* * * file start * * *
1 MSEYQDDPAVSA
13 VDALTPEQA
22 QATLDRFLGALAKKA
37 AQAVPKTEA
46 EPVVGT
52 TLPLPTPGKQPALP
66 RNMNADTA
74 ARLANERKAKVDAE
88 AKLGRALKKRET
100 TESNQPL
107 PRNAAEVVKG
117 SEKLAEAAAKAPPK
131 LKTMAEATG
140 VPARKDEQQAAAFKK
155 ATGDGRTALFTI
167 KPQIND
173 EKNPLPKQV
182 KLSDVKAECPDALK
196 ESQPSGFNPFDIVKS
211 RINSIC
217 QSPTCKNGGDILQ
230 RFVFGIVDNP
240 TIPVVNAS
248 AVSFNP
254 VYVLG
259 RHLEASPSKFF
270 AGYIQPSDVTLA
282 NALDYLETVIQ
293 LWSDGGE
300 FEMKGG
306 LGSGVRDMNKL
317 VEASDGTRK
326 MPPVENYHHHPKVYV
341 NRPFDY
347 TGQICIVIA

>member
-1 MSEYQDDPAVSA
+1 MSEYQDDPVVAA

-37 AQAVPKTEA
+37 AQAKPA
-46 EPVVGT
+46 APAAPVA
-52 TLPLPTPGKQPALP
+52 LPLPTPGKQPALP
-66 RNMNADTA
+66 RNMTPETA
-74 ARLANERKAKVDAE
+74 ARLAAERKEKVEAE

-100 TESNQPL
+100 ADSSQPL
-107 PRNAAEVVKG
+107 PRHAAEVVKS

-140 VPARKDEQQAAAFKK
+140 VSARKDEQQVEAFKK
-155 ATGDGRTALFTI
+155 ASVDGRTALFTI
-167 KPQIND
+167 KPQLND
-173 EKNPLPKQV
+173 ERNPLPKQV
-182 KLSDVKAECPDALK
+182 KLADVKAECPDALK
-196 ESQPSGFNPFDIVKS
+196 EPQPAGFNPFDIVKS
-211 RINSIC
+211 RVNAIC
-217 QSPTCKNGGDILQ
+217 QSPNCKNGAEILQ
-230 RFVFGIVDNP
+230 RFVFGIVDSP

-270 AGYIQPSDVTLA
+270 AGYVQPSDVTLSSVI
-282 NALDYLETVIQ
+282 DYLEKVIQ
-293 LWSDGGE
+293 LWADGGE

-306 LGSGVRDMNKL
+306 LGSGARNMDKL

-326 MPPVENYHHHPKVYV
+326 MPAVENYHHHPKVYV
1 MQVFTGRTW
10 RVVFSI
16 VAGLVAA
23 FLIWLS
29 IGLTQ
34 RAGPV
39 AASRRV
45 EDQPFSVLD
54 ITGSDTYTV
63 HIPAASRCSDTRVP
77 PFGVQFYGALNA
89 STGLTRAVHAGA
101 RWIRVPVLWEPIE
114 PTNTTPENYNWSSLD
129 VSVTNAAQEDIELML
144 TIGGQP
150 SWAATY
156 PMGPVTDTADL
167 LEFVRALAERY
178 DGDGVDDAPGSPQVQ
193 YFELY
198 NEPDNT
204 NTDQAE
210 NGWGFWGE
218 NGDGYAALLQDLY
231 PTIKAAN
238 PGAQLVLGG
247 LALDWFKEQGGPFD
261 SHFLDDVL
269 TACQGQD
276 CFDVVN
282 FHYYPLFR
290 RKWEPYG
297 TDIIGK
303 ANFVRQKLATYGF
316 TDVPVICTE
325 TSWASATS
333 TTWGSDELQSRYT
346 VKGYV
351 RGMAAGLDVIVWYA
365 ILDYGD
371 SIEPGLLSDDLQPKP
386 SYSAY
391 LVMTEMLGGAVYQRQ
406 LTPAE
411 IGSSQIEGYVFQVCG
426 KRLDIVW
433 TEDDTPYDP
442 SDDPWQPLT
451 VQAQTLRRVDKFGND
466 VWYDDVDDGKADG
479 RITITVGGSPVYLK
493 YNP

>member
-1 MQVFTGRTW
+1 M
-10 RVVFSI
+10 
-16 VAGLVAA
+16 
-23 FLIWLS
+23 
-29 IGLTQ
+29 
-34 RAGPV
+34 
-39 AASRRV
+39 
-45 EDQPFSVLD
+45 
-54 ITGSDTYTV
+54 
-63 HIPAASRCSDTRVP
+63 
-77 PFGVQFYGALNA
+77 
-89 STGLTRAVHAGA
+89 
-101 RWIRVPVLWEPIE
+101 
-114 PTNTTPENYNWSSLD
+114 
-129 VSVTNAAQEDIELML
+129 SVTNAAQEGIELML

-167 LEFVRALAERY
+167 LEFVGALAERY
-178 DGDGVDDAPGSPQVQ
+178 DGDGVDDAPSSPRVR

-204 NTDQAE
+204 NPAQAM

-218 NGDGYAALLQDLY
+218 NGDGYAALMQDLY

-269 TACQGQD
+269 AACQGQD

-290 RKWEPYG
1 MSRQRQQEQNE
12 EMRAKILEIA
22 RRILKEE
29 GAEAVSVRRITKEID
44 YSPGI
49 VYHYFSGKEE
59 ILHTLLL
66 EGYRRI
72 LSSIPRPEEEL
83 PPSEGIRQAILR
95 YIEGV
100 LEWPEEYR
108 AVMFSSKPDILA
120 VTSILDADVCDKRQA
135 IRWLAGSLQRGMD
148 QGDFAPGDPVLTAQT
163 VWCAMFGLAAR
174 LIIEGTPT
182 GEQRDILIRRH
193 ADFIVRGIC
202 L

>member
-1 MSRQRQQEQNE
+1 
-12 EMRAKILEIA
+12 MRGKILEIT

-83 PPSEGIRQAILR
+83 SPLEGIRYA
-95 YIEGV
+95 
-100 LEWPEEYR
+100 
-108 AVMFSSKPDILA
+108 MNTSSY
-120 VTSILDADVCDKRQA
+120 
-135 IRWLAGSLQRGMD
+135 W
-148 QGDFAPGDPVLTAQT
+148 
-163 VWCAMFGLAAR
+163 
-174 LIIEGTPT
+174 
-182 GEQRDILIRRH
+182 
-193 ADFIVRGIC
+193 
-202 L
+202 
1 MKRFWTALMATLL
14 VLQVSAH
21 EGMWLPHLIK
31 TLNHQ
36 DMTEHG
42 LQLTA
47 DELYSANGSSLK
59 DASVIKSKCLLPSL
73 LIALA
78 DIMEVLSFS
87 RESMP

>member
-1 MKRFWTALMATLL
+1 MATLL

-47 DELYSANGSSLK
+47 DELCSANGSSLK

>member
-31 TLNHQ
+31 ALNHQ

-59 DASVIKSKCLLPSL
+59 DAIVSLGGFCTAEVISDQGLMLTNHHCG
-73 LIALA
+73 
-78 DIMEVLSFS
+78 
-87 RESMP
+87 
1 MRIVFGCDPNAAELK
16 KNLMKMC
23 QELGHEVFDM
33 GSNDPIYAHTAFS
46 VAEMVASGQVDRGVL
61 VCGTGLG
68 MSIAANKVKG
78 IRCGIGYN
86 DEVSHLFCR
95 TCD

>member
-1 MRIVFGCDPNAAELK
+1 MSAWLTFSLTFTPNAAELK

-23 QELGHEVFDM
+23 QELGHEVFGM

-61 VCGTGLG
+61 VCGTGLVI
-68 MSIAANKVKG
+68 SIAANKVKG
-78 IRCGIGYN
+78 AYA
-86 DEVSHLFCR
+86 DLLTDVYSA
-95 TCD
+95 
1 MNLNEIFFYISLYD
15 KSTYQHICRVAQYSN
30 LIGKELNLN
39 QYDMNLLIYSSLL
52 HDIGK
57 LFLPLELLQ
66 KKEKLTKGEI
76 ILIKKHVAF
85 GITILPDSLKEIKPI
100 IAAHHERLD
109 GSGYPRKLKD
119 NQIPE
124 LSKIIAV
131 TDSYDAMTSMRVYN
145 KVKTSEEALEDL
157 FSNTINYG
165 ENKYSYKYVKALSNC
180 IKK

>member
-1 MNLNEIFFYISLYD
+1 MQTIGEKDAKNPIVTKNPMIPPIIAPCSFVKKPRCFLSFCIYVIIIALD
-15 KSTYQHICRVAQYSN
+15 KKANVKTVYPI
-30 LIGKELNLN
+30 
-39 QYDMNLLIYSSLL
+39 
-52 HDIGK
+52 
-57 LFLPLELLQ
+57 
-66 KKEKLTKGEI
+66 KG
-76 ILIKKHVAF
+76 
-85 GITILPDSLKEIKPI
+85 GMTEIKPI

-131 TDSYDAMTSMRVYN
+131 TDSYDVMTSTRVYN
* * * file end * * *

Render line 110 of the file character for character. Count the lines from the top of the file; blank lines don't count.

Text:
269 TACQGQD